Honey Macarons

Honey Macarons recipe from cherryteacakes.com
Monday was the first day without rain I've had in DC for WEEKS. Normally it's not a big deal. I can throw on galoshes, grab an umbrella, even consider wearing a slicker if I really understood what that is, BUT I have had a little craving to make macarons and they basically explode in high humidity (just like me!). I've waited and waited more patiently than I'm normally inclined and Monday the sun god finally smiled on me.

I decided to try out the Italian meringue method for macarons....I'm never going back. I love all things French, I'm a francophile, I'm related to Charlemagne in more ways than is most likely good for my mental health but, I'm sorry le Francaise...score one for Italy! The Italian method is much better, simpler, not fool proof but exceptionally more exciting. Two steps away from perfection, heat, as I have learned, is a constant battle with these little beauties. I needed to double stack my pans and they would have been perfect. Next time...

The big difference between French and Italian methods is a boiling sugar syrup added to the whipped egg whites, somewhat cooking the batter before you fold in the almond flour and flavorings. It's genius, and creates a far more stable batter to work with. Io amo questa ricetta!

Now, as for buying the honey powder I used to flavor these little gems, I would recomend checking your local health food store or Asian market (because that is where I found mine). Powdered honey is used as a substitute for processed white sugar. For the healthy living among us, good news! You can add that to your shelves right next to the agave nectar! But for me, hooray! Another thing to add to my sugar!

Honey Macarons

135 g almond meal
135 g powdered sugar
135 g sugar
32 grams water
100 g egg white
2 tablespoons honey powder

Stack two heavy baking trays and line the top with parchment paper.

Divide the egg whites into two 50 g amounts. One half in a small bowl, the other half in a stand mixer.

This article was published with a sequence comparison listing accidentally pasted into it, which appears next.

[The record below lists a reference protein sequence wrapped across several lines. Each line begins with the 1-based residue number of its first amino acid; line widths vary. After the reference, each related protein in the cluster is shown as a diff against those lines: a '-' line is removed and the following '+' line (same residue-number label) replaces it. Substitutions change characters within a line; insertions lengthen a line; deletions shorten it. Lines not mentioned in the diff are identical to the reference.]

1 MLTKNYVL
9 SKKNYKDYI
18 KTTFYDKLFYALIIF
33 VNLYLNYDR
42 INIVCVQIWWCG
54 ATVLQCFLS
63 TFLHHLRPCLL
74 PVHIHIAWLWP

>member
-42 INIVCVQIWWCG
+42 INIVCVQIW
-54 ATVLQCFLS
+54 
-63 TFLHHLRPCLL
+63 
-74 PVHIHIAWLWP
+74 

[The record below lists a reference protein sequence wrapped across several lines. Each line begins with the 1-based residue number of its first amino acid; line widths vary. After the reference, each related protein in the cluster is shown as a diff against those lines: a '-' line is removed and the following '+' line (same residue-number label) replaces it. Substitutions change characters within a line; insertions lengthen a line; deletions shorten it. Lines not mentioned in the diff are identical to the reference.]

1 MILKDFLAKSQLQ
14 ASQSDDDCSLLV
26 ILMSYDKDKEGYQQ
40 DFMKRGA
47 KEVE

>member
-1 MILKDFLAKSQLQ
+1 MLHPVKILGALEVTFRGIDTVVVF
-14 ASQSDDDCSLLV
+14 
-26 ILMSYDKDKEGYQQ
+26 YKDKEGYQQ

Sift almong meal and powdered sugar together in a large bowl.

In a small saucepan combine the water and sugar. Bring to a simmer. Do not stir.

While the syrup is simmering turn on the stand mixer and beat the egg whites until soft peaks form.

Once the syrup has reached 245 degrees Fahrenheit (118 C) beat the egg whites to firm peaks. Once firm peaks are made, turn the mixer to low and slowly pour the syrup into the egg whites.

Return the speed to high and beat for several minutes until the meringue is cooled enough to be just warm to the touch.

Pour the second half of egg whites into the almond meal and sugar mixture. Add the honey powder. Scoop the meringue on top and begin to fold the ingredients together.  Be careful not to overmix. Take a texter spoonful and dollop a half tablespoon of batter onto the parchment paper. If it settles slowly to round out the batter is ready. If the batter is runny and flattens very quickly, the batter is overmixed.

Spoon the batter into a piping bag with a half inch opening.  Pipe even rounds onto the parchment paper leaving an inch in between each round. The batter should settle evenly, but if small peaks persist, tap the tray lightly and these should disappear.

Allow to set for 20 minutes.  Preheat oven to 320 degrees.

Bake for roughly 7-8 minutes. Little “feet” will have formed and the shell should only move slightly when nudged.

Allow to cool on trays for a few minutes.

Gently peel the shells off of the parchment paper. If they are persistent, fleck a few drops of water under the parchment paper and allow to sit for a minute more before trying again.

Pipe your filling of choice between two macarons and enjoy!